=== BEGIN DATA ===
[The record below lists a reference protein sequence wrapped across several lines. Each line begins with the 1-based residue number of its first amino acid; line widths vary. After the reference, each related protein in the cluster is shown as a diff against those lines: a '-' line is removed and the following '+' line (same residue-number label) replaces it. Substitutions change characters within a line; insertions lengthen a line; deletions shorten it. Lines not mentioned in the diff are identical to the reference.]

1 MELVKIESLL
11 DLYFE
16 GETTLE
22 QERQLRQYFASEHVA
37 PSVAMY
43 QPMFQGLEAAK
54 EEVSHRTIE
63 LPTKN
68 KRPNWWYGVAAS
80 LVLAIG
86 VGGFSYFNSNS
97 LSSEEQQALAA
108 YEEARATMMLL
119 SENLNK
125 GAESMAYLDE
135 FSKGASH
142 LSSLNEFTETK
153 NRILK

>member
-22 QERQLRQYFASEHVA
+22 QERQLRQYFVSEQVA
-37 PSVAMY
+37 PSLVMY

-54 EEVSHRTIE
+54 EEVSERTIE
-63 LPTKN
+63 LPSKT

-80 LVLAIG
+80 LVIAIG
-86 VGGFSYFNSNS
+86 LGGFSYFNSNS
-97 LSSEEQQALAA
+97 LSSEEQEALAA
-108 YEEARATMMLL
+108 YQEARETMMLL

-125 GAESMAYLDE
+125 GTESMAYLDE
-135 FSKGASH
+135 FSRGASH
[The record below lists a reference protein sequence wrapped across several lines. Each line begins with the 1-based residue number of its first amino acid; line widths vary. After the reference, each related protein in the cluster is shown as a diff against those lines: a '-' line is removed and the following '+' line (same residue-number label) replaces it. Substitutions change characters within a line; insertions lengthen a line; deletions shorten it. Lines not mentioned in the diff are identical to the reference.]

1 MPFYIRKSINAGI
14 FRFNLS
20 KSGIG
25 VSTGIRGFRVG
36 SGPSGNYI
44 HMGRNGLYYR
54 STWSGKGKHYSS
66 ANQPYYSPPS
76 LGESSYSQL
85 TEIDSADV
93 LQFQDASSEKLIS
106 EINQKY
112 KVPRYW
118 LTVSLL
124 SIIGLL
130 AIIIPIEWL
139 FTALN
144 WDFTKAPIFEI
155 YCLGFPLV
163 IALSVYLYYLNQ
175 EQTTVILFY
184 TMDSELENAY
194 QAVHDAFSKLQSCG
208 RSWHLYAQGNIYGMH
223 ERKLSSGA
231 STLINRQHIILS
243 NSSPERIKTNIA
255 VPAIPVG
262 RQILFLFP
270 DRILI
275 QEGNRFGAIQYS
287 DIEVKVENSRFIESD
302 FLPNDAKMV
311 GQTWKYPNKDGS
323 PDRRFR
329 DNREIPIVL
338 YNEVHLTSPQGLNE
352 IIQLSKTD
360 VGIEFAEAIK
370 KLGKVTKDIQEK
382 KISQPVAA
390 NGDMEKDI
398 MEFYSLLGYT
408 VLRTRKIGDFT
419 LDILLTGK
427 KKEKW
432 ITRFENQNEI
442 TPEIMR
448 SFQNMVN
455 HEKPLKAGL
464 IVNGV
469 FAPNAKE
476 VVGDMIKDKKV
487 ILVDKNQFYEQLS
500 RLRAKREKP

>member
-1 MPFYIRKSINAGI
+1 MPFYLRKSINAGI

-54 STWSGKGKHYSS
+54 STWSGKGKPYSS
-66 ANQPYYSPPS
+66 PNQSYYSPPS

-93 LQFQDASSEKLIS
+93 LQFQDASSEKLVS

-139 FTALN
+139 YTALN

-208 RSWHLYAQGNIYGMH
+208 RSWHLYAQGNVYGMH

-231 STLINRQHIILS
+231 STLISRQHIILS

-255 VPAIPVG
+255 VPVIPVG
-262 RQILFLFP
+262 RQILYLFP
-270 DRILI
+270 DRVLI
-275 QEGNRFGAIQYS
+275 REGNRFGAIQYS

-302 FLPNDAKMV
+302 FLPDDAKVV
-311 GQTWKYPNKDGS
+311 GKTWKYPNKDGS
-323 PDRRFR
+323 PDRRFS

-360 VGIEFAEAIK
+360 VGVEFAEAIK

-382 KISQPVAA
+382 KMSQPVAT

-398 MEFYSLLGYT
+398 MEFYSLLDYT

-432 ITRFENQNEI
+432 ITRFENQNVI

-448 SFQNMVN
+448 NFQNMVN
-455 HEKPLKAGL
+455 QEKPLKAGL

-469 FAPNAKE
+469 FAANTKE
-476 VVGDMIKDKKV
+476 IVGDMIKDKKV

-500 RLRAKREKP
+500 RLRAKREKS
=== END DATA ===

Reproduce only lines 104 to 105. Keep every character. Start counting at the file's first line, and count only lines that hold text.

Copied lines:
-93 LQFQDASSEKLIS
+93 LQFQDASSEKLVS